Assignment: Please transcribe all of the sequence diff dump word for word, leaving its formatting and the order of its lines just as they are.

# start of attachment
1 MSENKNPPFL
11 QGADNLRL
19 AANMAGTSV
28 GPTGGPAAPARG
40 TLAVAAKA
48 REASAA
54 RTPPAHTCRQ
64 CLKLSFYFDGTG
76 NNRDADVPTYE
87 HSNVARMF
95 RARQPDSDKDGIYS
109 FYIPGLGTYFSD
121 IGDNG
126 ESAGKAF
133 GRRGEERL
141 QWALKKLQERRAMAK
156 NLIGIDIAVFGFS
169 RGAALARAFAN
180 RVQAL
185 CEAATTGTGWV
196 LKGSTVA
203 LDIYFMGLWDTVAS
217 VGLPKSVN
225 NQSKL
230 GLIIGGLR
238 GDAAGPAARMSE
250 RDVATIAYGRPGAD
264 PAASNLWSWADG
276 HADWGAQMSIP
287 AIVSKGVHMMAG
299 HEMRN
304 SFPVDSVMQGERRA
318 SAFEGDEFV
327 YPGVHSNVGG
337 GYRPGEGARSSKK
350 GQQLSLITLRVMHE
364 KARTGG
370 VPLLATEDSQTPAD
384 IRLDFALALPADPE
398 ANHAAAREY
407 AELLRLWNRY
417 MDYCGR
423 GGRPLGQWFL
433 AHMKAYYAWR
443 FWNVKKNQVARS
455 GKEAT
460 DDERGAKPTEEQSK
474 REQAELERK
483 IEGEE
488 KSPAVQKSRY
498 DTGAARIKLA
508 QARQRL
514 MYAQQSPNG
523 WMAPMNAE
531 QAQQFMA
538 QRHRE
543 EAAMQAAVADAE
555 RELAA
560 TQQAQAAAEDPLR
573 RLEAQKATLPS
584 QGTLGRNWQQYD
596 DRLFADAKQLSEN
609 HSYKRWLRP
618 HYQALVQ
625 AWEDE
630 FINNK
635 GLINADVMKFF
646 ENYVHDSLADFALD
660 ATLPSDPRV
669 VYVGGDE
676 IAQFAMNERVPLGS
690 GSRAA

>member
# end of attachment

1 MSENKNPPFL
11 QGADNLRL
19 AANMAGTSV
28 GPTGGPAAPARG
40 TLAVAAKA
48 REASAA
54 RTPPAHTCRQ
64 CLKLSFYFDGTG
76 NNRDADVPTYE
87 HSNVARMF
95 RARQPDSDKDGIYS
109 FYIPGLGTYFSD
121 IGDNG
126 ESAGKAF
133 GRRGEERL
141 QWALKKLQERRAMAK
156 NLIGIDIAVFGFS
169 RGAALARAFAN
180 RVQAL
185 CEAATTGTGWV
196 LKGSTVA
203 LDIYFMGLWDTVAS
217 VGLPKSVN
225 NQSKL
230 GLIIGGLR
238 GDAAGPAARMSE
250 RDVATIAYGRPGAD
264 PAASNLWSWADG
276 HADWGAQMSIP
287 AIVSKGVHMMAG
299 HEMRN
304 SFPVDSVMQGERRA
318 SAFEGDEFV
327 YPGVHSNVGG
337 GYRPGEGARSSKK
350 GQQLSLITLRVMHE
364 KARTGG
370 VPLLATEDSQTPAD
384 IRLDFALALPADPE
398 ANHAAAREY
407 AELLRLWNRY
417 MDYCGR
423 GGRPLGQWFL
433 AHMKAYYAWR
443 FWNVKKNQVARS
455 GKEAT
460 DDERGAKPTEEQSK
474 REQAELERK
483 IEGEE
488 KSPAVQKSRY
498 DTGAARIKLA
508 QARQRL
514 MYAQQSPNG
523 WMAPMNAE
531 QAQQFMA
538 QRHRE
543 EAAMQAAVADAE
555 RELAA
560 TQQAQAAAEDPLR
573 RLEAQKATLPS
584 QGTLGRNWQQYD
596 DRLFADAKQLSEN
609 HSYKRWLRP
618 HYQALVQ
625 AWEDE
630 FINNK
635 GLINADVMKFF
646 ENYVHDSLADFALD
660 ATLPSDPRV
669 VYVGGDE
676 IAQFAMNERVPLGS
690 GSRAA

>member